The father of Watford target Joe Bryan saved former Bristol City director Gary Johnson’s life. His son has been lined up to rescue the Hornets out of relegation.
Left-back Bryan, who now plays Fulham, came through the Robins’ academy and in 2017 his dad, Alan, was the advisor in charge of the operation as Johnson underwent triple bypass operation.
Bryan’s supervisor at the time, Johnson’s son Lee, said, “He is a top player. But don’t forget he’s a terrific person and his daddy’s a fantastic person. His father saved my dad’s life, so we’re quite close families today.”
Watford’s predicament is not that serious. However, the Hornets’ treatment area is definitely chock full. That’s the reason new head coach Nigel Pearson has allegedly established a £10million raid for the 24-year-old left-back.
Irrespective of the injury woes, Watford were going to need to do something at left-back this summer. Holebas will be 36 by the time his contract is up at the end of June and has shown signs of decrease this year.
But the Moroccan has fought to fully convince. He has not been helped by Holebas’ remarkable exercise record, but when opportunities are presented he has struggled to grasp them.
Bryan, then, would be just as much a solution for the present as time goes on. But that’s far from perfect and reinforcements have to be sought.
What immediately becomes evident when viewing Bryan is his similarity to Femenía. This is reflected in the fact that he was a left-sided utility guy in the first years of his career, not necessarily nailing down a particular part in Bristol City’s side.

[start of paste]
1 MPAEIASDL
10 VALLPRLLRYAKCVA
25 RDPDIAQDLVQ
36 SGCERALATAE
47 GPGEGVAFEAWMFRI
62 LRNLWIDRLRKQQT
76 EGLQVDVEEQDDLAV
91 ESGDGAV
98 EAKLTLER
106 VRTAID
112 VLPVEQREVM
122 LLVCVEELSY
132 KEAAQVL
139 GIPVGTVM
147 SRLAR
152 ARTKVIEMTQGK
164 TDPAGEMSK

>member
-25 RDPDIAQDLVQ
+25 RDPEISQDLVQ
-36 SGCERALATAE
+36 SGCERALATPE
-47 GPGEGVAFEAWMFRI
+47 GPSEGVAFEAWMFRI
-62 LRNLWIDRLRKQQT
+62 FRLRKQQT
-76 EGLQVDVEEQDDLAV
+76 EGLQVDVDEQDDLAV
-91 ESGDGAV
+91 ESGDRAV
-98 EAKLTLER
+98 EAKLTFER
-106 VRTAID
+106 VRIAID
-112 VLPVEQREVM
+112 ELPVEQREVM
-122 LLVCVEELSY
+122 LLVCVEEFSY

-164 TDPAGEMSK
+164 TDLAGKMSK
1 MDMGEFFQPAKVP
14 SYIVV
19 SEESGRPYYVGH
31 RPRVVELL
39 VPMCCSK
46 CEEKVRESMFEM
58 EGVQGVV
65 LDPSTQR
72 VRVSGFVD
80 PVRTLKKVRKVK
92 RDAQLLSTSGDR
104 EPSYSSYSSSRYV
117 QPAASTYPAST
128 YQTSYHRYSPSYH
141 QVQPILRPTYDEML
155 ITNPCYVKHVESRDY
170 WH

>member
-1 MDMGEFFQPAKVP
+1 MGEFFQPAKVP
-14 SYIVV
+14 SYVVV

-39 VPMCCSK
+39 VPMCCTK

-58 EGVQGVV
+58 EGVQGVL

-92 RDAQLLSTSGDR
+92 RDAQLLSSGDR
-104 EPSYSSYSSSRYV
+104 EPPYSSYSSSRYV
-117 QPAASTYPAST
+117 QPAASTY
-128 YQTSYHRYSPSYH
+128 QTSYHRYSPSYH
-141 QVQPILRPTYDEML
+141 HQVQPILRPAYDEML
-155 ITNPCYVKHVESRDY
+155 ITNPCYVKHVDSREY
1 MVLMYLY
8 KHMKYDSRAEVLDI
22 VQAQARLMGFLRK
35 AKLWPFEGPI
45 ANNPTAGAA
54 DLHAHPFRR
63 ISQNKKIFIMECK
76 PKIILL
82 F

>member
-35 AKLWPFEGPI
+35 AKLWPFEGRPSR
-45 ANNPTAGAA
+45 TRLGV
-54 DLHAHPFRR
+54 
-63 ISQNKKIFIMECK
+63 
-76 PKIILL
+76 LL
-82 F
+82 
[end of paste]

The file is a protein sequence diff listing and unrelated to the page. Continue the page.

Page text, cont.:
He played 28 times in the Premier League for Fulham last season after a £6million change from Ashton Gate but couldn’t avoid the Cottagers making a direct return to the Championship. That is no slight on him though, and Bryan was among those few who rose from last year’s catastrophe with any credit in the bank.
More could have been expected of this 5ft 10in defender this year, however, and he’s shown defensive lapses. As an attacking full-back by his character, he’s more likely to leaving space in behind to possess a nice quantity of recovery speed — enough to form the floor against most wingers.
Having said that, as a one time defender, he’s quick, tenacious and difficult to beat. In the Championship this year, Bryan has won 2.15 of the 3.15 tackles he’s tried per 90. Only two full-backs have finished, given Fulham average 59.6 percent of the chunk, which is an impressive ratio.
Along with the 24-year-old considers working under former Whites midfielder Scott Parker has benefitted the defensive side of the game.
We do a good deal more investigation work in training.
“I did play wing-back before, but I am a left-back and always seen myself as a left-back. I’m far more comfortable in that position.”
Bryan’s real strength, however, lies in his ability going forward. Always prepared to bomb forward and support the attack — Bryan finishes 0.81 of 1.16 attempted dribbles this year — he boasts impressive shipping and can cross comfortably from shallow or deep positions, providing a real variety to his game.
Ranking sixth for finished crosses by full-backs at England’s second tier, Bryan joins with 0.77 per 90 and has provided three assists. Two of these are out of open-play, and just 3 full-backs have supplied more this year.
Finally, assists hinge on other players completing the chances that you create, however, and a more accurate reflection of his imagination comes from the fact no Championship full-back can better the six significant Chances he has carved out this year, a rate of 0.25 per 90.
His 81.8 touches per 90 talk of a player who’s heavily involved despite nominally being a guardian, while his 0.99 shots only serve to underline his attacking intent.
Just Manchester City and Liverpool have picked up more points than Watford in that time — evidence it’s minor instead of major surgery required in January. Time will tell whether Bryan will extend the Hornets’ top-flight stay.